Advertising company Scope Aware recently introduced SmartyAds, a program for companies that want to participate in search engine marketing with the leading engines but do not want to manage multiple programs. Scope Aware acts as an agent, managing the campaigns for marketing eBay Auctions, eBay Store, and eBay Express listings across MSN, Google, Yahoo and Ask.com, according to founder Ali Gungor.

Scope Aware’s software “automatically analyzes goods for sales and comes up with the keywords to buy,” says Gungor, who charges a setup fee and percentage of the value of the goods sold. SmartyAds creates the ad copy and suggests the language for landing pages, Gungor says. By acting as an agent and negotiating with the search engines, Scope Aware enables small advertisers to participate in paid search dominated by large companies, he says.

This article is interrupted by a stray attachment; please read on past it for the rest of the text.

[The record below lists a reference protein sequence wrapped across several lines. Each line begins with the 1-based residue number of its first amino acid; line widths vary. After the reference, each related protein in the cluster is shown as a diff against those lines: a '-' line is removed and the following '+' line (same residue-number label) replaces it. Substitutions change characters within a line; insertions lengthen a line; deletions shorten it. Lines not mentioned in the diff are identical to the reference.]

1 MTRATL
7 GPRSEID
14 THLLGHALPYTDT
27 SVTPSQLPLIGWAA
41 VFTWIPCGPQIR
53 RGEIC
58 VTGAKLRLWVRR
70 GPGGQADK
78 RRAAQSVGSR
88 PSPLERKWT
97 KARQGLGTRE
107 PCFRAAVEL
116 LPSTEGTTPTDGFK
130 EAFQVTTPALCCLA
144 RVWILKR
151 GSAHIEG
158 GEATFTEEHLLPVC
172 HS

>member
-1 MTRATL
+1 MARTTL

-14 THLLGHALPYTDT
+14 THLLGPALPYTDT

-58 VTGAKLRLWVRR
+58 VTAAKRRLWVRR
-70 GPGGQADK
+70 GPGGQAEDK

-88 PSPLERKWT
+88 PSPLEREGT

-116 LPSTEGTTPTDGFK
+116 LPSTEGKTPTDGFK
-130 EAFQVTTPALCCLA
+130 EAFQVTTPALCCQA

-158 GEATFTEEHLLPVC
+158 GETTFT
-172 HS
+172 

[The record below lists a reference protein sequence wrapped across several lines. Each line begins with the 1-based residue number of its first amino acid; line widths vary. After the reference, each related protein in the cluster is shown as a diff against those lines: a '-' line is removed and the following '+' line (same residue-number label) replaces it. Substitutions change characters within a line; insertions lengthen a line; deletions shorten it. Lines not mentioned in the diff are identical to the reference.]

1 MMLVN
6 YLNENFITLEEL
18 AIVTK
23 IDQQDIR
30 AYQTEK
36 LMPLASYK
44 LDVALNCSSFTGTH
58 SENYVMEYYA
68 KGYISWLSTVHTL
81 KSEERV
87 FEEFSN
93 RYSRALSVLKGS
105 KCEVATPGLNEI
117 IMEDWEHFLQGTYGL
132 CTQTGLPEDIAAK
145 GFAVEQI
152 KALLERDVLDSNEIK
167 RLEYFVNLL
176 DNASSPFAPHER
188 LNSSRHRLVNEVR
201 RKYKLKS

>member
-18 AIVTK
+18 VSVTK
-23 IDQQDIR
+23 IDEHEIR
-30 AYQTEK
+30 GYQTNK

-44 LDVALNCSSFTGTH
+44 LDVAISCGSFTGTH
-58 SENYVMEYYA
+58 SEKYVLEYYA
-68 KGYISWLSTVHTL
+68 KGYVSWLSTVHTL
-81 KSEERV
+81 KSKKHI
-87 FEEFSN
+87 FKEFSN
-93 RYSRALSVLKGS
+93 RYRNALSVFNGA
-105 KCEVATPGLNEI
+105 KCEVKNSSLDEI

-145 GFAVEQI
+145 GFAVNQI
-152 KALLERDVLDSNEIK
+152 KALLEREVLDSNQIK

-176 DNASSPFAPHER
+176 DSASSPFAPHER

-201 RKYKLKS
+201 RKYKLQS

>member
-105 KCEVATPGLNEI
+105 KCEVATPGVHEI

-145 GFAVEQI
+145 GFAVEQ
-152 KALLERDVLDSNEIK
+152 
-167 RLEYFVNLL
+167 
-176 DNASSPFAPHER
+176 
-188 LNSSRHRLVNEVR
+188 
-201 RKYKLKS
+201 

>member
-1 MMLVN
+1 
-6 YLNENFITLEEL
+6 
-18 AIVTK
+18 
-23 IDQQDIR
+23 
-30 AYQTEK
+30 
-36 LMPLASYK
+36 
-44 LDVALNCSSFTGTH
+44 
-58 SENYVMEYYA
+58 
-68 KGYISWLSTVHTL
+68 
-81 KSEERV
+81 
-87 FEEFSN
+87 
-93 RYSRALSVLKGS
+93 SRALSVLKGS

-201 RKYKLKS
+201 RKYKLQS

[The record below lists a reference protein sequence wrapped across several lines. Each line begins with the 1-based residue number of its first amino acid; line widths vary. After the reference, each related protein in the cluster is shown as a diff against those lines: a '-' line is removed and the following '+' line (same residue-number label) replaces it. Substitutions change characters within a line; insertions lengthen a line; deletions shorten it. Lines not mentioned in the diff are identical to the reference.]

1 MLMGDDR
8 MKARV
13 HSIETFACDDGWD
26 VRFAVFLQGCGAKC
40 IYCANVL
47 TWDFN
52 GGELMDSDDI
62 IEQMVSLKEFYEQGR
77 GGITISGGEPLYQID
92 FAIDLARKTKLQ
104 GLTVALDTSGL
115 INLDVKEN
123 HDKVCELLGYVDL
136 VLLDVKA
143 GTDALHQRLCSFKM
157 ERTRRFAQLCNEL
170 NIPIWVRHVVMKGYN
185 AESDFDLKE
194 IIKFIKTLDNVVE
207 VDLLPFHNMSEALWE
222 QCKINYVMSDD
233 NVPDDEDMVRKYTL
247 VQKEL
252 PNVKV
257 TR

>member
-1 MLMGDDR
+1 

Even though eBay’s commerce business is more mature than search, the company and its partners continue to develop new services for marketing and selling products. But maintaining that growth in the face of competition from Google, which is just beginning to exploit commerce, and Amazon, which is adding content to its retail properties, will be a challenge according to analyst Sterling. “It’s unclear how broadly eBay can expand.”

JOHN GARTNER is a freelance writer in Portland, Ore. He is a former editor at Wired News and CMP. His articles regularly appear on Wired.com, AlterNet.org and in MIT’s TechnologyReview.com.